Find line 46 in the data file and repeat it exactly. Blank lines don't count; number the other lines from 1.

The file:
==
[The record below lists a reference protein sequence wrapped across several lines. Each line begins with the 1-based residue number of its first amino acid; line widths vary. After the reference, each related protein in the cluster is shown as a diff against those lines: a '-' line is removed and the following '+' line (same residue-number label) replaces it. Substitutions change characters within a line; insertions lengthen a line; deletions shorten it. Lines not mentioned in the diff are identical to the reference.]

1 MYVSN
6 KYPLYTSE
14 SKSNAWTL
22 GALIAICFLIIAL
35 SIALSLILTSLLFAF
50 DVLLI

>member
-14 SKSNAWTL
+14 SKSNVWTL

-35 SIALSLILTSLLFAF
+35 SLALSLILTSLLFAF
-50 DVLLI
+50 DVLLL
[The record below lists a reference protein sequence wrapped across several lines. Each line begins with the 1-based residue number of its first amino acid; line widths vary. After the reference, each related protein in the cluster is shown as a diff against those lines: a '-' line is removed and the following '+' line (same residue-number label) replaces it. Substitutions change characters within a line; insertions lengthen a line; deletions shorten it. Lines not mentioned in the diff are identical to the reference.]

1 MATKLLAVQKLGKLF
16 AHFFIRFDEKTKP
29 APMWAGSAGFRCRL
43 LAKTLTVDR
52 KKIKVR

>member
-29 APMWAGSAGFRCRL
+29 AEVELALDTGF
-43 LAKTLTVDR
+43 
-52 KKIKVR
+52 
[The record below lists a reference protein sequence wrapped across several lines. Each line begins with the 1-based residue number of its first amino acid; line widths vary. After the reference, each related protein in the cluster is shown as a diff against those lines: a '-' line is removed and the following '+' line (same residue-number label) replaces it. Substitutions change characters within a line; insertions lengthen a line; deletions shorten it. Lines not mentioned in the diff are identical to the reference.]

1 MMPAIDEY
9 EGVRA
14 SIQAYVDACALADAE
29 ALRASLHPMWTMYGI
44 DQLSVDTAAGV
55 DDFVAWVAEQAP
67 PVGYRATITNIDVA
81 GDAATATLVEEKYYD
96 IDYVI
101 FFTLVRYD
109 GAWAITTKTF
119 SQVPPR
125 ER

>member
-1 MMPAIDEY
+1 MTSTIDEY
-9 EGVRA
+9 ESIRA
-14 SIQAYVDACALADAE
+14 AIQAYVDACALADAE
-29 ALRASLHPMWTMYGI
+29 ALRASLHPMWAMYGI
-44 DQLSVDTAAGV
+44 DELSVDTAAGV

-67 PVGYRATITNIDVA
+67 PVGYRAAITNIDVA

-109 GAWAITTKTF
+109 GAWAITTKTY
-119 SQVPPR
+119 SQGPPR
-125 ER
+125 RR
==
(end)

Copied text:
+9 ESIRA